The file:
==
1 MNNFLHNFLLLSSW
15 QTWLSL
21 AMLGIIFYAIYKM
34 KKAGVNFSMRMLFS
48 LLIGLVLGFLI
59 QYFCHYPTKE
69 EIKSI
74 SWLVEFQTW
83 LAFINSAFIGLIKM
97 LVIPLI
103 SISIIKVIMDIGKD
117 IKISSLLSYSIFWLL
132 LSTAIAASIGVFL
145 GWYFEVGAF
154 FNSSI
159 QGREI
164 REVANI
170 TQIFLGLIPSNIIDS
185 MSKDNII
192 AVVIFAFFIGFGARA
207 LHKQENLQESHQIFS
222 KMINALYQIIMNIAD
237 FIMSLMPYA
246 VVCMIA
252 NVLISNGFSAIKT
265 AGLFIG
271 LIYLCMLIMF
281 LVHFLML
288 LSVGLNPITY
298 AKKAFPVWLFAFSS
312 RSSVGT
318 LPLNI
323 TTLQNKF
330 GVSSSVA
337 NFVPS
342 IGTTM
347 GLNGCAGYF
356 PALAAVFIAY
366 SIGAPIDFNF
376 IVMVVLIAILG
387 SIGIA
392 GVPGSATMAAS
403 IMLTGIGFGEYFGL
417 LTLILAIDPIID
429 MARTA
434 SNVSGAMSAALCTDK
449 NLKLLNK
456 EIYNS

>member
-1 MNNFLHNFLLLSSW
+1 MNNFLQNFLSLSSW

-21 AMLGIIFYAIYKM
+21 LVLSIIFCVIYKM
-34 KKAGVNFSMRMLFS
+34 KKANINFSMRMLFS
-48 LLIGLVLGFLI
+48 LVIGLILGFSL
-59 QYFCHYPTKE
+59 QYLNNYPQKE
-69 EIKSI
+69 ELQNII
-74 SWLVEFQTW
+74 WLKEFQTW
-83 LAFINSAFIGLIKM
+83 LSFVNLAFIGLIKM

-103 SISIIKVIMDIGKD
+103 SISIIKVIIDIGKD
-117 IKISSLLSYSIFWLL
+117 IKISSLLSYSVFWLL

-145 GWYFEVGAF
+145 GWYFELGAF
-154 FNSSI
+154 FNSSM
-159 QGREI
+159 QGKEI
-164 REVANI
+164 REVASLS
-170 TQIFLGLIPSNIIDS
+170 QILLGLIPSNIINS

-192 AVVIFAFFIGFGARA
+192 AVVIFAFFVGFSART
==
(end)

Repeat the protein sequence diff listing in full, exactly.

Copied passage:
1 MNNFLHNFLLLSSW
15 QTWLSL
21 AMLGIIFYAIYKM
34 KKAGVNFSMRMLFS
48 LLIGLVLGFLI
59 QYFCHYPTKE
69 EIKSI
74 SWLVEFQTW
83 LAFINSAFIGLIKM
97 LVIPLI
103 SISIIKVIMDIGKD
117 IKISSLLSYSIFWLL
132 LSTAIAASIGVFL
145 GWYFEVGAF
154 FNSSI
159 QGREI
164 REVANI
170 TQIFLGLIPSNIIDS
185 MSKDNII
192 AVVIFAFFIGFGARA
207 LHKQENLQESHQIFS
222 KMINALYQIIMNIAD
237 FIMSLMPYA
246 VVCMIA
252 NVLISNGFSAIKT
265 AGLFIG
271 LIYLCMLIMF
281 LVHFLML
288 LSVGLNPITY
298 AKKAFPVWLFAFSS
312 RSSVGT
318 LPLNI
323 TTLQNKF
330 GVSSSVA
337 NFVPS
342 IGTTM
347 GLNGCAGYF
356 PALAAVFIAY
366 SIGAPIDFNF
376 IVMVVLIAILG
387 SIGIA
392 GVPGSATMAAS
403 IMLTGIGFGEYFGL
417 LTLILAIDPIID
429 MARTA
434 SNVSGAMSAALCTDK
449 NLKLLNK
456 EIYNS

>member
-1 MNNFLHNFLLLSSW
+1 MNNFLQNFLSLSSW

-21 AMLGIIFYAIYKM
+21 LVLSIIFCVIYKM
-34 KKAGVNFSMRMLFS
+34 KKANINFSMRMLFS
-48 LLIGLVLGFLI
+48 LVIGLILGFSL
-59 QYFCHYPTKE
+59 QYLNNYPQKE
-69 EIKSI
+69 ELQNII
-74 SWLVEFQTW
+74 WLKEFQTW
-83 LAFINSAFIGLIKM
+83 LSFVNLAFIGLIKM

-103 SISIIKVIMDIGKD
+103 SISIIKVIIDIGKD
-117 IKISSLLSYSIFWLL
+117 IKISSLLSYSVFWLL

-145 GWYFEVGAF
+145 GWYFELGAF
-154 FNSSI
+154 FNSSM
-159 QGREI
+159 QGKEI
-164 REVANI
+164 REVASLS
-170 TQIFLGLIPSNIIDS
+170 QILLGLIPSNIINS

-192 AVVIFAFFIGFGARA
+192 AVVIFAFFVGFSART